March 8 - 14 is deemed "Americorps Week" as a time to honor both the programs and participants who have served since the inception of the program in 1994. While it has been eight months since I completed my service term with the Southwest Region, there remains a lasting impact from the time I spent serving our country. The most obvious comes in the form of friendships, individuals I did not know a year and a half ago I now eagerly watch for updates, as they continue doing amazing things. From my ATL [Assistant team leader] who has now become a Team Leader with in the North Central region, to fellow team members who are now serving with or about to embark on an adventure through service in the Peace Corps. There are others who have returned to "normal life" as we so call it, but I have no doubt that service still plays a role in their daily routines.
A mid-round move from Colordao to Missouri was weird, most other teams were traveling only a few hours, not 900 miles, but I seem to never be in line with what everyone else is doing, so it's cool. The team and I packed our bags on a Sunday afternoon, ready for Monday departure with a one night stop at campus scheduled. We were meant to return to pick up some materials before hitting the road Tuesday morning, but mother nature had different plans in store for us. After being warned about them, and then reading as the main character runs her car off the road in a Kansas ice storm in "While I'm Falling" I decided to check the forecast. "A winter mess" was predicted for Tuesday, stretching from Colorado to Missouri, in essence our entire drive. I contacted our unit leader and it was agreed, for safety concerns, and my mental, the team was allowed to stay on campus an extra day. I appreciated having a day 'off', time to sort my life out before packing it up again to move cross country, and as much as a few other denied it, I think they appreciated it as well, plus getting to see "Mother Earth" was an added bonus.
I've began to lose count of the number of places I've been told that this would be the place I'd build friendships to last a lifetime. First it was high school, but no those friends won't last, my real friends were supposed to be found during the transitive years of my life spent at UW-La Crosse, college roommates and classmates, those would be the people that stuck. Then I grew up, got a job and moved half a world away, a place where I didn't expect to find friends, but now seven years later have people in my life I can't imagine being without. You may be seeing a trend here, my picking up and rearranging life, shuffling the daily occurrences, throwing in new challenges and obstacles, but the great thing about all of this is that with each new change comes a whole new set of friendships. In the first few weeks of my service, back in the days of training at our campus in Aurora, I began to doubt how close I would grow to my counterparts, something felt lacking, but the last six weeks have changed all of that, and I now know I've let some people into my life that will remain for years to come.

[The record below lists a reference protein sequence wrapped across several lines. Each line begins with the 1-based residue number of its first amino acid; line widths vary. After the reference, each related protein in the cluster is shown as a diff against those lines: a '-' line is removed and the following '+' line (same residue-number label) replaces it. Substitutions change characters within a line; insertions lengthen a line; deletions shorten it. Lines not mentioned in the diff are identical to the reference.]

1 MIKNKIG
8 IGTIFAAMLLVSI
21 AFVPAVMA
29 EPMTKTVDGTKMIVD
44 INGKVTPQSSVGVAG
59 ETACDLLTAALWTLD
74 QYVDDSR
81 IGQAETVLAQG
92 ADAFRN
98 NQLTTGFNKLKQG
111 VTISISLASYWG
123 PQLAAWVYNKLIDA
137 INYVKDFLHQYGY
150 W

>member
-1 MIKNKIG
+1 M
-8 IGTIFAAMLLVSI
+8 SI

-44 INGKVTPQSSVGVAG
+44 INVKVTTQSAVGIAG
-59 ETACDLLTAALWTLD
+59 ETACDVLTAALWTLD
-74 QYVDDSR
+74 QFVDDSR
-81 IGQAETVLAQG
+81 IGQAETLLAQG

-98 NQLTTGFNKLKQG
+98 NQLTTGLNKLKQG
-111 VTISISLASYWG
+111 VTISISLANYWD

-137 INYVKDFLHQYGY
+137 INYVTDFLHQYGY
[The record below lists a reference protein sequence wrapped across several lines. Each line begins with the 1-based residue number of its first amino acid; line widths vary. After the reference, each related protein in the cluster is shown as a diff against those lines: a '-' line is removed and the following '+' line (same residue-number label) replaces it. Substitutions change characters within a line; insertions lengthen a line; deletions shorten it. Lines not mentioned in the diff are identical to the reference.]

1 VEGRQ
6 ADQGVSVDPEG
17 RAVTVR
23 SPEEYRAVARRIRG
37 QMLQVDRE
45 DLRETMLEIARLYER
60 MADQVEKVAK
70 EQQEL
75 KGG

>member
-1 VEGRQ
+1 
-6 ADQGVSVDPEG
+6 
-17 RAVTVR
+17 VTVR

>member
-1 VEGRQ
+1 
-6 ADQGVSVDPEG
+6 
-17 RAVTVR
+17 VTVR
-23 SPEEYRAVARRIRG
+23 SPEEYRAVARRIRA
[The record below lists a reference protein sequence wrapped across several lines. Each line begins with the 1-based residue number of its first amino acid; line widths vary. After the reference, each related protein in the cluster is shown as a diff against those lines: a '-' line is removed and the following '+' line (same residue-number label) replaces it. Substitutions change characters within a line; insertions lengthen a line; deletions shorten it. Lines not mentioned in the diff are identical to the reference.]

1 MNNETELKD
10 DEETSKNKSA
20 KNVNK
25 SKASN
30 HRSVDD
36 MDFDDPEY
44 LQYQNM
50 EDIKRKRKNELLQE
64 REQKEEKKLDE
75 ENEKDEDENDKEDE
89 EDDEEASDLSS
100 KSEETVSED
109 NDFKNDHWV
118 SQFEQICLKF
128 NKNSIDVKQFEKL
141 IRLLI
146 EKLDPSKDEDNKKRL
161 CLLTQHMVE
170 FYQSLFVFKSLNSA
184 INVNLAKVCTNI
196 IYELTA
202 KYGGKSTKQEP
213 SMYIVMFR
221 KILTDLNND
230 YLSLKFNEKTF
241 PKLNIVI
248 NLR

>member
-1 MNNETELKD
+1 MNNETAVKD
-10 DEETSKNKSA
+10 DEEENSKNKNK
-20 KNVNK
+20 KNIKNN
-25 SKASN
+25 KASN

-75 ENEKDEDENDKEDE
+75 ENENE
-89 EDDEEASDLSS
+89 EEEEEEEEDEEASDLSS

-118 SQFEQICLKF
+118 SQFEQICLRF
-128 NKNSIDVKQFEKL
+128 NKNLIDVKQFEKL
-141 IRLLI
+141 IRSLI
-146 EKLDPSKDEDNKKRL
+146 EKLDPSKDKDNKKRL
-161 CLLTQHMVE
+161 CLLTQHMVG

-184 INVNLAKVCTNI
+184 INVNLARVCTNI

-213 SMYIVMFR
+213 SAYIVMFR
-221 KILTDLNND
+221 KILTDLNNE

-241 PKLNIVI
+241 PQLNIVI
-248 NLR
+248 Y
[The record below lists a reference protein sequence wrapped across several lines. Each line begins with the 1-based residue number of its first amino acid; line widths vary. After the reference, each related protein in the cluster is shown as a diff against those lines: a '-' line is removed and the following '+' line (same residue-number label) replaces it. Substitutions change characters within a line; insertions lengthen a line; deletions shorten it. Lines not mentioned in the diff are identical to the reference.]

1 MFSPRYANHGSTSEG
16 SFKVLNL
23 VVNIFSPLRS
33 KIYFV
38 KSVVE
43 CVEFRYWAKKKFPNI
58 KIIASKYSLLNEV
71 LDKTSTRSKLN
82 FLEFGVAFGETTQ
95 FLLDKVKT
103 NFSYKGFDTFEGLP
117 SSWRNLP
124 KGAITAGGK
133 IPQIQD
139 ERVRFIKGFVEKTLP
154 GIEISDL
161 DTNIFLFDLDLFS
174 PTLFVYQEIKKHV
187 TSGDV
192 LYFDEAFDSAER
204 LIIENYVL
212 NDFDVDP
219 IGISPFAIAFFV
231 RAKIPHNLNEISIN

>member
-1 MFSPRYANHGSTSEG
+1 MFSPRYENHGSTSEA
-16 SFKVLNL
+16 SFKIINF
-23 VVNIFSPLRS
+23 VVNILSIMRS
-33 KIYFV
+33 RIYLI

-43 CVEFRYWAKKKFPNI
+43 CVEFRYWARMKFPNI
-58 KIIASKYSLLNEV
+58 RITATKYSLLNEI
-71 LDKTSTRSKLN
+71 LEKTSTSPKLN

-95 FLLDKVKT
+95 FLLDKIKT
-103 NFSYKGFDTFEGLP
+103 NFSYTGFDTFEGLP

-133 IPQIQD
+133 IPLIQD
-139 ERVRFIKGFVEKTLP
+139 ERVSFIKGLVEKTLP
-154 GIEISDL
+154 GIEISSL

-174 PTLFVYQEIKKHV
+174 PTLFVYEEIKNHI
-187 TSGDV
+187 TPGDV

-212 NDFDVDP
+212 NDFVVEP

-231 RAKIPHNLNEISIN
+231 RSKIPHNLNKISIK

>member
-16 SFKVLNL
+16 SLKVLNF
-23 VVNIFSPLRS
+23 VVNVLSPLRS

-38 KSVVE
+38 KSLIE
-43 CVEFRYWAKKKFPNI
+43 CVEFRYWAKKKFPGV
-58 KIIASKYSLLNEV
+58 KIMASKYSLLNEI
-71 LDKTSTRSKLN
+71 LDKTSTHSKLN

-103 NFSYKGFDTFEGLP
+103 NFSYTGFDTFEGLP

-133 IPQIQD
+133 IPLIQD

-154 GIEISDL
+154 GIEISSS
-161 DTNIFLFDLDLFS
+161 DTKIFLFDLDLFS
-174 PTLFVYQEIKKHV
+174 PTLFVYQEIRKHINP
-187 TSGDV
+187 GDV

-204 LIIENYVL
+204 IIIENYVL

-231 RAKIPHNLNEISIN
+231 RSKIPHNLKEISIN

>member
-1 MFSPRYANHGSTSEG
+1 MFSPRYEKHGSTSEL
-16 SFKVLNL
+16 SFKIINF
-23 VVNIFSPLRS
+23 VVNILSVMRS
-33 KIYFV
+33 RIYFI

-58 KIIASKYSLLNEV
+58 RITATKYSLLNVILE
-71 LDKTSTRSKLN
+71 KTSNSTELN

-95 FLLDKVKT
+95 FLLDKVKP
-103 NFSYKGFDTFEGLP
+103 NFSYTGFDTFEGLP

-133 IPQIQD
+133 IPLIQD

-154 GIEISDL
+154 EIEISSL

Over the course of my first month here, while spending hours in a conference room learning how to be a leader, there was one message repeatedly reiterated to us, as Team Leaders. Don’t fraternize with anyone, that sounds extreme, but we were directed not to cross lines with staff, corps members and the sponsor, so yeah basically everyone outside the green shirts. I’m all for this on the level of romantic relationships, honestly there just shouldn't’ be any of that in and around Americorps, but on a friendship level this rubbed me the wrong way.
A Year of Service
My life, being anything but predictable, has taken another turn. Rather than moving to Jeju, South Korea - my original plan for Fall '18, I'm going to test drive Denver, CO and its surroundings, an area people just keep telling me "I'd love".